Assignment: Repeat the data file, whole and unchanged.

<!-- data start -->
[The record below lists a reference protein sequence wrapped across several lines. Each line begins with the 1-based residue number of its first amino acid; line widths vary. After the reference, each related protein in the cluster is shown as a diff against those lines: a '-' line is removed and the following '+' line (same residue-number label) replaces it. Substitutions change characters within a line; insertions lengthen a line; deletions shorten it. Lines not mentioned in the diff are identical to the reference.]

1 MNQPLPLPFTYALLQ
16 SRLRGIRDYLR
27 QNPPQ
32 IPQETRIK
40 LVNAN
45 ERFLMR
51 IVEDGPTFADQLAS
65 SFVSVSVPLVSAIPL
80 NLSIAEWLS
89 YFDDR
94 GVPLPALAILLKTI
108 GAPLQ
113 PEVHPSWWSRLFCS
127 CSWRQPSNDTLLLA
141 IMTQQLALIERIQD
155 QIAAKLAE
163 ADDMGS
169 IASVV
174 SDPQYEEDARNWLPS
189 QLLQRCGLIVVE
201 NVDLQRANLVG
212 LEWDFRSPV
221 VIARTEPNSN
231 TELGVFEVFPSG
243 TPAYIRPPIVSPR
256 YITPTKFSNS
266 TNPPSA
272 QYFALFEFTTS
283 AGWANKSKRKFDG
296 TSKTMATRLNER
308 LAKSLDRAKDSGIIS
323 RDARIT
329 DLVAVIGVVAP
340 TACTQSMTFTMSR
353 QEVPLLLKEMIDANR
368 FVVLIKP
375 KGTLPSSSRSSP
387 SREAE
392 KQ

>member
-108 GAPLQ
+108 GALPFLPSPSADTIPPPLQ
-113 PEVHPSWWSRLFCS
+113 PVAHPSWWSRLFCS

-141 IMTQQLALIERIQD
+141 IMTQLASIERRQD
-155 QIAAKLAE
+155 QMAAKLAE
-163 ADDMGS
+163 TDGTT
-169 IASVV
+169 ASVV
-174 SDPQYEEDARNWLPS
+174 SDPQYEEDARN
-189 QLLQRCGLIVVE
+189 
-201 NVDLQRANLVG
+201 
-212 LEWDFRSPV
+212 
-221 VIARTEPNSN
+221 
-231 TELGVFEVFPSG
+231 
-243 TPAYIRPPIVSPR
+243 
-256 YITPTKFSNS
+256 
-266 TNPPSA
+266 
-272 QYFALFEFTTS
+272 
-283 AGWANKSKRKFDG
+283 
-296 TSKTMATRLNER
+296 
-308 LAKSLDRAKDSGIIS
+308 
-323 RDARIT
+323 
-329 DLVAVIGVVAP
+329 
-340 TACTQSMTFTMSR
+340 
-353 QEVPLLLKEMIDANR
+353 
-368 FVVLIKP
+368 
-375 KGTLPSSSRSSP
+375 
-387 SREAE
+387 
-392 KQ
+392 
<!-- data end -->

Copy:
[The record below lists a reference protein sequence wrapped across several lines. Each line begins with the 1-based residue number of its first amino acid; line widths vary. After the reference, each related protein in the cluster is shown as a diff against those lines: a '-' line is removed and the following '+' line (same residue-number label) replaces it. Substitutions change characters within a line; insertions lengthen a line; deletions shorten it. Lines not mentioned in the diff are identical to the reference.]

1 MNQPLPLPFTYALLQ
16 SRLRGIRDYLR
27 QNPPQ
32 IPQETRIK
40 LVNAN
45 ERFLMR
51 IVEDGPTFADQLAS
65 SFVSVSVPLVSAIPL
80 NLSIAEWLS
89 YFDDR
94 GVPLPALAILLKTI
108 GAPLQ
113 PEVHPSWWSRLFCS
127 CSWRQPSNDTLLLA
141 IMTQQLALIERIQD
155 QIAAKLAE
163 ADDMGS
169 IASVV
174 SDPQYEEDARNWLPS
189 QLLQRCGLIVVE
201 NVDLQRANLVG
212 LEWDFRSPV
221 VIARTEPNSN
231 TELGVFEVFPSG
243 TPAYIRPPIVSPR
256 YITPTKFSNS
266 TNPPSA
272 QYFALFEFTTS
283 AGWANKSKRKFDG
296 TSKTMATRLNER
308 LAKSLDRAKDSGIIS
323 RDARIT
329 DLVAVIGVVAP
340 TACTQSMTFTMSR
353 QEVPLLLKEMIDANR
368 FVVLIKP
375 KGTLPSSSRSSP
387 SREAE
392 KQ

>member
-108 GAPLQ
+108 GALPFLPSPSADTIPPPLQ
-113 PEVHPSWWSRLFCS
+113 PVAHPSWWSRLFCS

-141 IMTQQLALIERIQD
+141 IMTQLASIERRQD
-155 QIAAKLAE
+155 QMAAKLAE
-163 ADDMGS
+163 TDGTT
-169 IASVV
+169 ASVV
-174 SDPQYEEDARNWLPS
+174 SDPQYEEDARN
-189 QLLQRCGLIVVE
+189 
-201 NVDLQRANLVG
+201 
-212 LEWDFRSPV
+212 
-221 VIARTEPNSN
+221 
-231 TELGVFEVFPSG
+231 
-243 TPAYIRPPIVSPR
+243 
-256 YITPTKFSNS
+256 
-266 TNPPSA
+266 
-272 QYFALFEFTTS
+272 
-283 AGWANKSKRKFDG
+283 
-296 TSKTMATRLNER
+296 
-308 LAKSLDRAKDSGIIS
+308 
-323 RDARIT
+323 
-329 DLVAVIGVVAP
+329 
-340 TACTQSMTFTMSR
+340 
-353 QEVPLLLKEMIDANR
+353 
-368 FVVLIKP
+368 
-375 KGTLPSSSRSSP
+375 
-387 SREAE
+387 
-392 KQ
+392 